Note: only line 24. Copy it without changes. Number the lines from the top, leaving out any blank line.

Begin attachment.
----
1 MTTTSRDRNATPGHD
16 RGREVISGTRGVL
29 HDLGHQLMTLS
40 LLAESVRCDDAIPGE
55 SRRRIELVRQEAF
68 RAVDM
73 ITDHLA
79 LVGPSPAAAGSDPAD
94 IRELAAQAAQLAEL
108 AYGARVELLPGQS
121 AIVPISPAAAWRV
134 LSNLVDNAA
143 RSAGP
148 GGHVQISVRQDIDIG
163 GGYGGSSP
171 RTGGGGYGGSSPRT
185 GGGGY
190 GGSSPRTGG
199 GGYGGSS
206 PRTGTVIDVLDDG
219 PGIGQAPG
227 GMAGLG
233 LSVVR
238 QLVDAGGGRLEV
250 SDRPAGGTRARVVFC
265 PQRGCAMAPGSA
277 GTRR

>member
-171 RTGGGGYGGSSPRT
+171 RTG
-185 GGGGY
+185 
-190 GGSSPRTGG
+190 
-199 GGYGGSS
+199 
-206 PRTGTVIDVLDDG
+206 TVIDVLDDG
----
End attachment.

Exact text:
238 QLVDAGGGRLEV